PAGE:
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Hand Hand Surgeon Hand Surgery

What Can a Hand Surgeon Do?

Portrait Of Medical Team Standing In Hospital Corridor

Most hand surgeons can treat more than just the hand. They can also treat your shoulder, elbow, arm and wrist. A hand surgeon can also provide a variety of treatments that do not include surgery. They can help you find a hand therapist to reduce your pain, or they can recommend other options such as splints or injections. Hand surgeons can see you for an injury, such as a broken bone, dislocation or jammed finger, for general pain, or for a condition such as:

  • Carpal tunnel syndrome
  • Arthritis
  • Trigger finger
  • Tennis elbow
  • Etc.

Use our Find a Hand Surgeon tool to find a specialist in your area. Our tool includes more than 3,000 board-certified hand surgeons, both orthopaedic and plastic surgeons, who are members of the American Society for Surgery of the Hand. Watch our short video to learn more about hand surgery:

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Hand Hand Surgeon Hand Surgery

What is Office-Based Hand Surgery?

Male doctor talking with patient seriously at clinic. Close-up.

from Fox 17 West Michigan

GRAND RAPIDS, Mich. — Hands and wrists are subject to a variety of problems that result in pain, weakness or numbness. Thanks to a new technique, three doctors in Grand Rapids are fixing those problems quicker — and cheaper — than ever before.

It’s called office-based hand surgery, and during the procedure, the patient is wide awake.

Normally, if you have carpal tunnel syndrome, which causes numbness, tingling, or weakness in the hand, you would go to a hospital, undergo a number of tests, get put under anesthesia, and pay thousands of dollars for treatment.

Office-based hand surgery is not only cheaper, it’s safer and saves time.

Ryan Ganzevoort underwent hand surgery two weeks ago at Spectrum Health Medical Group. When he found the procedure took less than 10 minutes in the doctor’s office, it was a no-brainer, he says.

Read the full story.

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ASSH Hand Hand Surgeon Hand Surgery

How to search for a hand surgeon

FAHS screen shot_New York

The Find a Hand Surgeon search tool on www.HandCare.org is the best way to find the top hand surgeons in the U.S. and overseas. This tool includes thousands of surgeons, all of whom are members of the American Society for Surgery of the Hand, the oldest and most prestigious hand surgery society. All of our active surgeon members are board-certified. Search by location (city or state or zip code) or search for a specific doctor that you may be familiar with. You can view the results on a Google map to see which surgeons are near you.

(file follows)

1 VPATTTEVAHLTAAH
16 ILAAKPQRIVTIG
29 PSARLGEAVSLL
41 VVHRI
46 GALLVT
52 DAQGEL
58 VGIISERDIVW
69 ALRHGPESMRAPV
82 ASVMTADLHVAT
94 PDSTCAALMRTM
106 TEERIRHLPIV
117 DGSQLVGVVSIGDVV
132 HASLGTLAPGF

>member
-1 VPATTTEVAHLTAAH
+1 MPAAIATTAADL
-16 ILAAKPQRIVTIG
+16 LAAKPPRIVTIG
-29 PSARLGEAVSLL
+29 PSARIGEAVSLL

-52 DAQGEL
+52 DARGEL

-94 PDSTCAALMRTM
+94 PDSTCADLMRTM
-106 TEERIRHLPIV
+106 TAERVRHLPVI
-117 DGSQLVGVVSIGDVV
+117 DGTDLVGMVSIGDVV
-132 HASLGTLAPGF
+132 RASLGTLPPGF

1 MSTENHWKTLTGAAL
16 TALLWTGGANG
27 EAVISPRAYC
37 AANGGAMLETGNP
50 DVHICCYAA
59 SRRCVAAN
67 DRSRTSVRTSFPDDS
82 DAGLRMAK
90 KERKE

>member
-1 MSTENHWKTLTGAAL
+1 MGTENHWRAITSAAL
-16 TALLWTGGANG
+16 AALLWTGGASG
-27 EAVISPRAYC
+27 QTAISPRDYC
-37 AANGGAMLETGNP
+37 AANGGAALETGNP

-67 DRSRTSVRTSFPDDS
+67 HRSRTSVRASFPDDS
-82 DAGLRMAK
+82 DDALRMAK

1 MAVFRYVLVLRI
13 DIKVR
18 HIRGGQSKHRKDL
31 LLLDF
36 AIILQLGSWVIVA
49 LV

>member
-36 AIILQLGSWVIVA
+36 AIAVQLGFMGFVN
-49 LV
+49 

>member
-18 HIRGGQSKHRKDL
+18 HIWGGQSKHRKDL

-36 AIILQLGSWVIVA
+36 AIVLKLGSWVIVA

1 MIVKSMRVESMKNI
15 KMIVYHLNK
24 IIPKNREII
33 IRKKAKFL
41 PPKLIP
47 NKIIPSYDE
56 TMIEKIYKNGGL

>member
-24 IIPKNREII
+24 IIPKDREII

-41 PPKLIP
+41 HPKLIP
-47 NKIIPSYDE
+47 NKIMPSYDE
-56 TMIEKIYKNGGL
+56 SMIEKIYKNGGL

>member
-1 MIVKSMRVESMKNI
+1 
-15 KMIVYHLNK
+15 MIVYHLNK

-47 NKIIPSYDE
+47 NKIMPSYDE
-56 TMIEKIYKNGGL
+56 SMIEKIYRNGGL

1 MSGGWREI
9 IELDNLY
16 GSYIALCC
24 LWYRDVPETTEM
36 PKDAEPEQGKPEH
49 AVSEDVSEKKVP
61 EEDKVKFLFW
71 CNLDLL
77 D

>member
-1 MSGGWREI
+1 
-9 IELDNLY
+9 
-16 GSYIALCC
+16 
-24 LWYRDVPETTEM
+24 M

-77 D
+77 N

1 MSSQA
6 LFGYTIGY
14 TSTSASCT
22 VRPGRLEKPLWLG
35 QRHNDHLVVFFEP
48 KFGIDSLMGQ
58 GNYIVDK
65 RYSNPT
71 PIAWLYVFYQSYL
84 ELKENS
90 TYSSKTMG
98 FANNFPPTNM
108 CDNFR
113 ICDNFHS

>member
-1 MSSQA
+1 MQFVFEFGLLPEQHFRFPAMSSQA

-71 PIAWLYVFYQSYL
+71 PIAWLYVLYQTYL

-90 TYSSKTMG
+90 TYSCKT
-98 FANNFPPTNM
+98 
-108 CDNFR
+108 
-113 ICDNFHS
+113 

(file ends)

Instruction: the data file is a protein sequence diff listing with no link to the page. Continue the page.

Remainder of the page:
Why visit a hand surgeon?

Hand surgeons do much more than perform surgery. They can treat you for minor injuries such as a sprained wrist or jammed finger, or give you options for conditions such as carpal tunnel or trigger finger. Even if you’re simply experiencing pain in your hands, visiting a hand surgeon is the best option.

Visit www.HandCare.org to learn about conditions and injuries of the upper extremity.

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Finger Hand Hand Surgeon Jammed Finger

Ask a Doctor: Jammed Finger

Medical physician doctor hands. Healthcare background banner.

Dr. David J. Bozentka answers your questions about jammed fingers and what to do about them.

Why should I be concerned about my jammed finger?

A “jammed” finger is a common injury due to direct force to the tip of a finger.  The injury may occur during a variety of activities such as a thrown ball or a fall onto the hand.  It often leads to pain, swelling and the inability to move your finger well.  In general, a jammed finger means there is an injury to the middle joint of the finger, called the “proximal interphalangeal joint” (PIP joint).  Ligaments, tendons or bones can be involved.  Many people assume it will get better, so they delay treatment, but early treatment is important to prevent permanent stiffness and deformity in your finger.

What should I do if I have a jammed finger?

As with most joint injuries, you should initially rest, ice and elevate the finger to decrease swelling.  A finger splint can be used for comfort.